Jump to content
Sign in to follow this  
Visconti

Do lyrics have to make sense for the song to be a hit?

Recommended Posts


Mind Eraser, No Chaser


Now run along face lift

If it kills I got news it aint a side effect

Call it a full rejecter

Fuel injected time corrected teenage obstacle


All i wanna do is have my mind erased

I'm begging ya pleading ya stop coma teasing us all

Drug company where's a pill for me

I call it mind eraser, no chaser at all

I could really need one of everything

Law abiding dick riding fun police leave us alone

Dulling the edge of a razor blade

What does it mean when the knife and the hand are your own


Gimme the reason why the mind's a terrible thing to waste

Understanding is cruel the monkey said as it launched to space

Know that i'm gonna be your dangerous side effect.

Ignorance is bliss until they take your bliss away


(Wooo, Shake It)


Robotic mom bought me

DIY kit lobotomy

It's a tuck taste dance craze movie of the week

Your buy the doll, kick up your bowl, then piss on the seats


All i wanna do is have my mind erased

I'm begging ya pleading ya stop coma teasing us all

Drug company, wheres a pill for me

It reads, Mind eraser, no chaser in bright lights

Im more in need than i've ever been

New-age goose-step on a karma collision

Dulling the edge of a razor blade

What does it mean when the knife and the hand are your own

(Your own, Your own, Your own)


Gimme the reason why the mind's a terrible thing to waste

Understanding is cruel the monkey said as it launched to space

Know that i'm gonna be your dangerous side effect

Ignorance is bliss until they take your bliss away


Gimmie the reason why the mind's a terrible thing to waste

Now know that i am your dangerous side effect


Now know that i am your dangerous side effect


Let me tell you to save it, just really i dont give a {censored}

There are some interesting bits in the lyrics but man, that music, oof. Why would people my age (apparently) want to play such puerile stuff? Can't they think of anything meaningful to do with their lives?

 

Rock really did die back when...

Share this post


Link to post
Share on other sites
There are some interesting bits in the lyrics but man, that
music
, oof. Why would people
my
age (apparently) want to play such puerile stuff? Can't they think of anything meaningful to do with their lives?


Rock really did die back when...



Wow. Not trying to be contrary but I really liked that.

Share this post


Link to post
Share on other sites
Here again, you're on the verge of an ad-hominem attack.



that's ridiculous. you think confusion is an ad-hominem attack? i should ad-hominem attack you for saying something so backwards.

Share this post


Link to post
Share on other sites
that's ridiculous. you think confusion is an ad-hominem attack? i should ad-hominem attack you for saying something so backwards.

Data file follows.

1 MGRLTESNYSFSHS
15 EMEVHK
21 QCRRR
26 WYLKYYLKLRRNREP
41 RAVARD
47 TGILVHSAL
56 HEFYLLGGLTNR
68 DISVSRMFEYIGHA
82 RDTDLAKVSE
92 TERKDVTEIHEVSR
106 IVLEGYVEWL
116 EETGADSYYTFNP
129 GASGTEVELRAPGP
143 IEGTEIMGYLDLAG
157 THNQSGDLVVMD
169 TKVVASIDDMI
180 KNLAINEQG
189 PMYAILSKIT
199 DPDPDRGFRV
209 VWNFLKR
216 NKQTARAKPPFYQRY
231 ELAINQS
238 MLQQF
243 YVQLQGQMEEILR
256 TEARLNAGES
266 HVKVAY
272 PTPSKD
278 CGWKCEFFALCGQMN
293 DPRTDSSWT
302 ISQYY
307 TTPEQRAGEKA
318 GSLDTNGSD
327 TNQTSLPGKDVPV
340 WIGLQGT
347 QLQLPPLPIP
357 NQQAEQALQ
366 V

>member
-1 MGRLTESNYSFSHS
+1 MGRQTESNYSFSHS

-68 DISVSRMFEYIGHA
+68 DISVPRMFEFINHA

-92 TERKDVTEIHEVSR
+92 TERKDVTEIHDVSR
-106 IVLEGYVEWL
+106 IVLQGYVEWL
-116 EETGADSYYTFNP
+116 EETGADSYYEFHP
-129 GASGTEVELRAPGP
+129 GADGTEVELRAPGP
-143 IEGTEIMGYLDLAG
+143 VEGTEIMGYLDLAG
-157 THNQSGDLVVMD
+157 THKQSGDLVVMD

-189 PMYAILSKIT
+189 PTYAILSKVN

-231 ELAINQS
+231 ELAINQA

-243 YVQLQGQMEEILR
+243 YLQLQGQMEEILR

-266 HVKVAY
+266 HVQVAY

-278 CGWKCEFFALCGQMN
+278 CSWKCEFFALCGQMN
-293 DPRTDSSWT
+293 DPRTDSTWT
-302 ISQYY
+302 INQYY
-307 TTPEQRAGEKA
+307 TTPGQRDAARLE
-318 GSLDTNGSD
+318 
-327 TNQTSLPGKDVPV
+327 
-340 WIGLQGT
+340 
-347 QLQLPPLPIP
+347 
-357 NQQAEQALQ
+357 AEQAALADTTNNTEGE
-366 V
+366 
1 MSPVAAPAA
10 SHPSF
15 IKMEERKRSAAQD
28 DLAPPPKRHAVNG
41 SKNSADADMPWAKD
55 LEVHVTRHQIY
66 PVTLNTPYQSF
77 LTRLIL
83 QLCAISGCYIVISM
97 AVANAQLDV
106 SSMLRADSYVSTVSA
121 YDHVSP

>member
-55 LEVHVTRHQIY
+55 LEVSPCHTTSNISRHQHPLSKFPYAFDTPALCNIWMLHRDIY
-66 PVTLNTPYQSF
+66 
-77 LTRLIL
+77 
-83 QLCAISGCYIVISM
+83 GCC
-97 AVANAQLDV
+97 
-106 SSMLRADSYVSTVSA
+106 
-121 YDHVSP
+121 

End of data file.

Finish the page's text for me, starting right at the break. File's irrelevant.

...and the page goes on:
I don't believe in an angry God.

Share this post


Link to post
Share on other sites
There are some interesting bits in the lyrics but man, that
music
, oof. Why would people
my
age (apparently) want to play such puerile stuff? Can't they think of anything meaningful to do with their lives?


Rock really did die back when...



Dood, can't you set aside your subjective reaction for the sake of the discussion? LOL. God forbid somebody brings up Blood On The Tracks in a general music topic. :p:D

I remember when TCV appeared I was curious to hear them. I actually was quite underwhelmed with the album that emerged. But this song sounds better/catchier than I remembered.

Share this post


Link to post
Share on other sites
But now that you've stopped and thought about it, I'm sure, you can see how someone might take it that way.


There are forums at HC where there is much latitude for verbal combat, but
this
isn't one of them. If folks want to tussle, they should take it someplace where that sort of thing is tolerated.


:)

Share this post


Link to post
Share on other sites

Dood, can't you set aside your subjective reaction for the sake of the discussion? LOL. God forbid somebody brings up Blood On The Tracks in a general music topic.
:p:D

I remember when TCV appeared I was curious to hear them. I actually was quite underwhelmed with the album that emerged. But this song sounds better/catchier than I remembered.

I bought and paid for Blood on the Tracks, and dang it, I'm gonna slag it when I have a chance. :D

 

If I recall correctly, I'd been surrounded by later-Dylan apologists and allowed as how I thought "Idiot Wind" was a pretty good song -- but then, spurred by the discussion, I went back and listened to it again for the first time in a couple decades and decided I must have been drunk when I decided I liked that song.

 

Frankly, you can see the roots of what I don't like in later Dylan in earlier stuff, without question. Sometimes he just seemed to write because he thought he should be. No problem, except he recorded and released some of that stuff. (And yet he seemed to not put out some of his finest songs, with them leaking out in others' versions or in bootlegs like some of those collected in the Great White Wonder double-boot, which I have from the original run.)

 

Funny guy.

 

Taken on whole, one of my favorite writers, without question.

 

 

The old guy band above, OTOH... well... more power to 'em, you know, anyone who can make a buck in today's market and all that. It's just that that video pretty well captures at least a little of almost everything I ever rebelled against in corporate rock. Not that the addition of a Steve Perry or Dennis DeYoung vocal couldn't double up the dreadfulness for me, mind you. :D